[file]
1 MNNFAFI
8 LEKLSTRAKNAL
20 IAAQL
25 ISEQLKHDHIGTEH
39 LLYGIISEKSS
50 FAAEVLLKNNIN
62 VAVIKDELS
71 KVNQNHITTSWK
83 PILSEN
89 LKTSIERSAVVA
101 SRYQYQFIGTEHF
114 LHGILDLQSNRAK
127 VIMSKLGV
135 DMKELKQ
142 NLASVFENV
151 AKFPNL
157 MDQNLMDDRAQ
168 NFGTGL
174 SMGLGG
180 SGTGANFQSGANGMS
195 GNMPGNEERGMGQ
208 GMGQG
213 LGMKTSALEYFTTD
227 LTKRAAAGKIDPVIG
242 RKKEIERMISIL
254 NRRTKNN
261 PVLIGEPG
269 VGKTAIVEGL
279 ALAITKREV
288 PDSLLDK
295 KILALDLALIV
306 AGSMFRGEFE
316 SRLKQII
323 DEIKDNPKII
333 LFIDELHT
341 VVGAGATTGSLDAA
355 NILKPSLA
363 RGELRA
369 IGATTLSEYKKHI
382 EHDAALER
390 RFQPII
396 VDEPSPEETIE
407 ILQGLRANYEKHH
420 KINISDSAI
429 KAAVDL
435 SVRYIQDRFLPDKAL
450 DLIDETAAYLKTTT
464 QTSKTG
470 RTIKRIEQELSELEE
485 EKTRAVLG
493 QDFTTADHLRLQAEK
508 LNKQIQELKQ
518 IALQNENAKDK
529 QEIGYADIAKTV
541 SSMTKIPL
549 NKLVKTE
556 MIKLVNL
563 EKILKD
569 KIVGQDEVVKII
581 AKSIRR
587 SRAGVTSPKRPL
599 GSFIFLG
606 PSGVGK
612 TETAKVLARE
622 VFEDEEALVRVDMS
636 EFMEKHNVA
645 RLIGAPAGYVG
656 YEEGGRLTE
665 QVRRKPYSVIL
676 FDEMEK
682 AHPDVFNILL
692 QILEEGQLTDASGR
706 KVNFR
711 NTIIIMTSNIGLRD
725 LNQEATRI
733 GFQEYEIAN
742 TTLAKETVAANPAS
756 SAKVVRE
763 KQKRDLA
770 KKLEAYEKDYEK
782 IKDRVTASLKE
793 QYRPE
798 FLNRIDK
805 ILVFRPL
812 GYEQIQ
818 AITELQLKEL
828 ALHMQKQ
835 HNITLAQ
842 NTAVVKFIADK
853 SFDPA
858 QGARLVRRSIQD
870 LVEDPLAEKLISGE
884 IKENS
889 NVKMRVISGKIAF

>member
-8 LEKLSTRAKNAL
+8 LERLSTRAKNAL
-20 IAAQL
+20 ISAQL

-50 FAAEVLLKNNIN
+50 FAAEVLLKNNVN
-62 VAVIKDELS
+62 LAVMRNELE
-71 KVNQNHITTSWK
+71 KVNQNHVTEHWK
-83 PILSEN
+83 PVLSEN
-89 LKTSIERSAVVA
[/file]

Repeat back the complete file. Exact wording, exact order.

1 MNNFAFI
8 LEKLSTRAKNAL
20 IAAQL
25 ISEQLKHDHIGTEH
39 LLYGIISEKSS
50 FAAEVLLKNNIN
62 VAVIKDELS
71 KVNQNHITTSWK
83 PILSEN
89 LKTSIERSAVVA
101 SRYQYQFIGTEHF
114 LHGILDLQSNRAK
127 VIMSKLGV
135 DMKELKQ
142 NLASVFENV
151 AKFPNL
157 MDQNLMDDRAQ
168 NFGTGL
174 SMGLGG
180 SGTGANFQSGANGMS
195 GNMPGNEERGMGQ
208 GMGQG
213 LGMKTSALEYFTTD
227 LTKRAAAGKIDPVIG
242 RKKEIERMISIL
254 NRRTKNN
261 PVLIGEPG
269 VGKTAIVEGL
279 ALAITKREV
288 PDSLLDK
295 KILALDLALIV
306 AGSMFRGEFE
316 SRLKQII
323 DEIKDNPKII
333 LFIDELHT
341 VVGAGATTGSLDAA
355 NILKPSLA
363 RGELRA
369 IGATTLSEYKKHI
382 EHDAALER
390 RFQPII
396 VDEPSPEETIE
407 ILQGLRANYEKHH
420 KINISDSAI
429 KAAVDL
435 SVRYIQDRFLPDKAL
450 DLIDETAAYLKTTT
464 QTSKTG
470 RTIKRIEQELSELEE
485 EKTRAVLG
493 QDFTTADHLRLQAEK
508 LNKQIQELKQ
518 IALQNENAKDK
529 QEIGYADIAKTV
541 SSMTKIPL
549 NKLVKTE
556 MIKLVNL
563 EKILKD
569 KIVGQDEVVKII
581 AKSIRR
587 SRAGVTSPKRPL
599 GSFIFLG
606 PSGVGK
612 TETAKVLARE
622 VFEDEEALVRVDMS
636 EFMEKHNVA
645 RLIGAPAGYVG
656 YEEGGRLTE
665 QVRRKPYSVIL
676 FDEMEK
682 AHPDVFNILL
692 QILEEGQLTDASGR
706 KVNFR
711 NTIIIMTSNIGLRD
725 LNQEATRI
733 GFQEYEIAN
742 TTLAKETVAANPAS
756 SAKVVRE
763 KQKRDLA
770 KKLEAYEKDYEK
782 IKDRVTASLKE
793 QYRPE
798 FLNRIDK
805 ILVFRPL
812 GYEQIQ
818 AITELQLKEL
828 ALHMQKQ
835 HNITLAQ
842 NTAVVKFIADK
853 SFDPA
858 QGARLVRRSIQD
870 LVEDPLAEKLISGE
884 IKENS
889 NVKMRVISGKIAF

>member
-8 LEKLSTRAKNAL
+8 LERLSTRAKNAL
-20 IAAQL
+20 ISAQL

-50 FAAEVLLKNNIN
+50 FAAEVLLKNNVN
-62 VAVIKDELS
+62 LAVMRNELE
-71 KVNQNHITTSWK
+71 KVNQNHVTEHWK
-83 PILSEN
+83 PVLSEN
-89 LKTSIERSAVVA